How to Write a Personal Statement Letter

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It might be called a "personal statement," but don't make the mistake of thinking this type of job application letter is all about you. Sure, the employer wants to know something about your personal story, but the message you're delivering still has one main purpose -- to show the employer that you have the necessary background and skills, and that you're the best person for the job.

The Opening Paragraph

  • The first paragraph is your chance to tell a story about your past -- but be sure the story catches the reader's attention, and gives some perspective or shows why you've chosen a certain path or how you've learned an essential skill that's also tied to the job for which you're applying. Say you love mountain biking, for example. Instead of simply introducing yourself and saying, "my hobbies including mountain biking," share an anecdote about a time when your bike broke at the top of a mountain, and how it taught you perseverance. After grabbing the reader's attention, briefly mention the job for which you're applying and where you learned about the position.

The Meat of the Statement

  • The body of the statement should focus on career goals and life details that have shaped you into a unique, qualified candidate. Answer any questions the employer might have asked you to answer in your statement, as well as supplying details about your qualifications and your career goals. This section can be three or four paragraphs, with each focused on a different time period or a different part of your story. You might also mention items not on your resume, such as experiences working with kids for a teaching job, for example. One paragraph might mention what you learned in college that made you choose your career, followed by a paragraph talking about your past job and how it helped shape your goals for the next step. Then mention how the job for which you're applying will help you meet those goals.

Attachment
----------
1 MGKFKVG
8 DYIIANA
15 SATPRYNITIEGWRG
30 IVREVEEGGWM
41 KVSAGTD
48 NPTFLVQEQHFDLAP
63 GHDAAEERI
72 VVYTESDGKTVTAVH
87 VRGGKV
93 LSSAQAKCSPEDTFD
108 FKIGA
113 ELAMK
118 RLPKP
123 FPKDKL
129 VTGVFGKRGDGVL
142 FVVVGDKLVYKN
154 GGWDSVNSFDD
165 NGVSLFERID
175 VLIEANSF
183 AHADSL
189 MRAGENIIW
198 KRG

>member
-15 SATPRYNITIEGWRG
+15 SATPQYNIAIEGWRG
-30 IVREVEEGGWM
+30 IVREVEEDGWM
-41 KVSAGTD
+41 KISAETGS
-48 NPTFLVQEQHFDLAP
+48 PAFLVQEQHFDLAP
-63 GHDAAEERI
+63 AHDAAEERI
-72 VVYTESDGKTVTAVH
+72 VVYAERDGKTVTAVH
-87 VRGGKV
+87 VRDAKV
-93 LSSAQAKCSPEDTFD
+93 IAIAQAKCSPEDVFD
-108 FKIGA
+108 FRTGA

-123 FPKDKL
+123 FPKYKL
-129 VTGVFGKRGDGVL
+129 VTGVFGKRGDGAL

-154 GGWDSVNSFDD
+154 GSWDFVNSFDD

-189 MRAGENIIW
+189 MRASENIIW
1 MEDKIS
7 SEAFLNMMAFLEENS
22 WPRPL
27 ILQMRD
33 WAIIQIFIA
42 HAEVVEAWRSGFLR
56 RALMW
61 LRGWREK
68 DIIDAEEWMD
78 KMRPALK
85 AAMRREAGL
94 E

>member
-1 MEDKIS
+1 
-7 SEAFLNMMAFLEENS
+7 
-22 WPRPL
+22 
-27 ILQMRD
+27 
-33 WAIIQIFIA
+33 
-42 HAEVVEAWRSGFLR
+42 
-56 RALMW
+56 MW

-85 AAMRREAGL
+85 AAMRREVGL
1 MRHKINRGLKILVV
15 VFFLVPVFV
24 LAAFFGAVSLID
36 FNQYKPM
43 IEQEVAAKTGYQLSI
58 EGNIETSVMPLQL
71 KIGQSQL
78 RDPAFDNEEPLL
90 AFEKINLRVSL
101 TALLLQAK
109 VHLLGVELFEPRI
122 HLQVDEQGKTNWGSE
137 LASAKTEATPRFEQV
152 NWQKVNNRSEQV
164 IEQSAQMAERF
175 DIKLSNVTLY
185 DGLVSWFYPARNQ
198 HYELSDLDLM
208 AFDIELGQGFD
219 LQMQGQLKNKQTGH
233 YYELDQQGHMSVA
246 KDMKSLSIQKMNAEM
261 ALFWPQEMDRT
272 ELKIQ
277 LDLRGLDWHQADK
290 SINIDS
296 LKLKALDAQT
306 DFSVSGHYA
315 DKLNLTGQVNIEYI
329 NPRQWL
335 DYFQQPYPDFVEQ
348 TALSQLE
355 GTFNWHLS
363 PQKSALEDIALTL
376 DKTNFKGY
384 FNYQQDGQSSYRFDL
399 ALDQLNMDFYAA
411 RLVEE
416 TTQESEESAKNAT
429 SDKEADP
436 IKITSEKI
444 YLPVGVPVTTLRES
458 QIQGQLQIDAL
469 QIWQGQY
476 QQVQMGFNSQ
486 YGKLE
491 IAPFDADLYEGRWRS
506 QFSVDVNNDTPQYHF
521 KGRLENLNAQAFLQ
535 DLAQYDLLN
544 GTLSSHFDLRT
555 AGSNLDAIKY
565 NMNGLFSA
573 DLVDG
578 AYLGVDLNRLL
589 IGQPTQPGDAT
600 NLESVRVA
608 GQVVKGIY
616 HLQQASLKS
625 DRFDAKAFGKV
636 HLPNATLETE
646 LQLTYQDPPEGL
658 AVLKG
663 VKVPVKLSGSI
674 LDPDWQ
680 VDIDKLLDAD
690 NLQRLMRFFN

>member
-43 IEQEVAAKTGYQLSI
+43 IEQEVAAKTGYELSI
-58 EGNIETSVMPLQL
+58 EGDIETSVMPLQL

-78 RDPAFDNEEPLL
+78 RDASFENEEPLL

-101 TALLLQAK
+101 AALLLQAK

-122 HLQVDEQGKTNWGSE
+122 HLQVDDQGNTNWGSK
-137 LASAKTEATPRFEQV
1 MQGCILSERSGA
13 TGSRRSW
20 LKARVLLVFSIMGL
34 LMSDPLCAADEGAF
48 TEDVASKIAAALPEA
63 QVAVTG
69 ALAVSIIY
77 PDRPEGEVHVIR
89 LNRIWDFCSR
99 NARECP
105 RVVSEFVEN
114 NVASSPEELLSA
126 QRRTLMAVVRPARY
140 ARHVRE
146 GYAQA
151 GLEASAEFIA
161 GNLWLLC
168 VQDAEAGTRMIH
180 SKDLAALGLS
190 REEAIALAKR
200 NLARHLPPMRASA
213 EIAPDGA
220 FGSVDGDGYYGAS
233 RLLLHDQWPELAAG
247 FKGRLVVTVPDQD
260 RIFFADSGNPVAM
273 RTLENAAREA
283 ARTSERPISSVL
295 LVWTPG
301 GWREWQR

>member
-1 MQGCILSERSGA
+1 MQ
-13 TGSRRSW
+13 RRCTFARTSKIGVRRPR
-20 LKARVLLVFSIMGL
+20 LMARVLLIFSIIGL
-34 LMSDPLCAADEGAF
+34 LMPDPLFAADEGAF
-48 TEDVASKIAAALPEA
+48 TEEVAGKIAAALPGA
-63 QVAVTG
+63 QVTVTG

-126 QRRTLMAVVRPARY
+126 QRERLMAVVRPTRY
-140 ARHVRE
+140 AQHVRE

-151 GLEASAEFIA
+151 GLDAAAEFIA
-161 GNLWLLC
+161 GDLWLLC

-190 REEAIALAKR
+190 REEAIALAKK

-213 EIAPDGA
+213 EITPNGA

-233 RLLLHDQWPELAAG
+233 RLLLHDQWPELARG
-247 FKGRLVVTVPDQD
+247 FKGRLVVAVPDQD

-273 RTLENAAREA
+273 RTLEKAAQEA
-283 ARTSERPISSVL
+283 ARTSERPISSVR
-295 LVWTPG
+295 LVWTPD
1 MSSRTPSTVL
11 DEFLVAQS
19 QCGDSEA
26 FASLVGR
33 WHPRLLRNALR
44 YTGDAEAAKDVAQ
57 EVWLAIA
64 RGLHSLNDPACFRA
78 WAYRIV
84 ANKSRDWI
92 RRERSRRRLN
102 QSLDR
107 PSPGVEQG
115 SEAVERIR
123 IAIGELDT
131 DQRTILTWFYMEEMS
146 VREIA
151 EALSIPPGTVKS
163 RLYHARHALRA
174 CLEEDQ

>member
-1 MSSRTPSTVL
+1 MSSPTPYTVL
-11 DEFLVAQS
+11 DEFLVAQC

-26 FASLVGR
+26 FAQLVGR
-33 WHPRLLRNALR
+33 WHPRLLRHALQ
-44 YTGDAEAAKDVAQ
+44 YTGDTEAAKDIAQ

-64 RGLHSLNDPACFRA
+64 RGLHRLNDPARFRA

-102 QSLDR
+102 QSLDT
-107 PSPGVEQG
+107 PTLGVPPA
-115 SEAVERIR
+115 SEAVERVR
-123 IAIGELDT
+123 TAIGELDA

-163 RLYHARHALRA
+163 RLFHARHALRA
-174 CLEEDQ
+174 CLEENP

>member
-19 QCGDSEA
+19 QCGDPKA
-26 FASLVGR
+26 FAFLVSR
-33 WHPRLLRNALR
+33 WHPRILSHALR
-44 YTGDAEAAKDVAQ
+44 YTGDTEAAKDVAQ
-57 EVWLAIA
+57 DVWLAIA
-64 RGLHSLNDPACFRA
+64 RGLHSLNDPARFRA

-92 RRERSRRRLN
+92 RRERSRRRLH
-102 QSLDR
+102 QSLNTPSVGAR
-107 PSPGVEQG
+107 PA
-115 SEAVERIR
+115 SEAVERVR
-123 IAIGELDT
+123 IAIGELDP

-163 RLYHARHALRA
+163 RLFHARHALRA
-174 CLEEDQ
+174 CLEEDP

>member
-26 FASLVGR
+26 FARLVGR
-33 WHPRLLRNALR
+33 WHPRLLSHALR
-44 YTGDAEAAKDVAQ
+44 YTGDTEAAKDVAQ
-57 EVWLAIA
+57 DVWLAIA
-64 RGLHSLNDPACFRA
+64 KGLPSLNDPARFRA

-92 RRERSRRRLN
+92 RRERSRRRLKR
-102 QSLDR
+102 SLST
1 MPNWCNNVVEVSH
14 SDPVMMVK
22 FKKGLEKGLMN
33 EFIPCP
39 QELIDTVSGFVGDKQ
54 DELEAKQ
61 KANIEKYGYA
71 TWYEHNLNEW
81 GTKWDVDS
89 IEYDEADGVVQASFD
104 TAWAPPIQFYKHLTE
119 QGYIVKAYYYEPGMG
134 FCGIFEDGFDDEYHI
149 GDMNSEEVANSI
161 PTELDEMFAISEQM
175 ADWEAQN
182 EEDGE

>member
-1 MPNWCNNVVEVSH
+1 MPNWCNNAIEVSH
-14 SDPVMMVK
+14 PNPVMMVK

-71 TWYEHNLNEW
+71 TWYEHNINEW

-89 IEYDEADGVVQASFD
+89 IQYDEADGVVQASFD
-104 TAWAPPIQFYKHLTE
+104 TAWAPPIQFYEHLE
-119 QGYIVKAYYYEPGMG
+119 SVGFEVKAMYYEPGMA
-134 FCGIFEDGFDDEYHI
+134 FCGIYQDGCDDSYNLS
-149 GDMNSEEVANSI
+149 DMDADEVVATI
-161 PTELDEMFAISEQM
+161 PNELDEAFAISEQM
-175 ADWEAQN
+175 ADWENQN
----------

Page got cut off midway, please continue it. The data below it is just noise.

The Conclusion

  • Keep your conclusion brief, while at the same time reiterating and summarizing the points you've made in the previous paragraphs. If you talked about a special hobby or a formative experience in the opening paragraph, find a way to tie it back into the conclusion. For example, you might mention how the perseverance you learned from mountain biking will continue to serve you in the new position. It's also OK to mention your overall career goals or your long-term goals in this final paragraph. Finally, sign the letter "Cordially" and include your contact information.

Finalizing the Details

  • After you've created your first draft, proofread and edit the letter for style and grammar, paying special attention to the opening paragraph, which needs to hook the reader. Ideally, keep the statement to one page unless otherwise instructed, so pore over each sentence and take out any repetitious or wordy statements. Unlike a cover letter, the personal statement is something you'll include with an application packet only when the employer requests it, though you might also include one when you're submitting a career portfolio for an employer to review.

References

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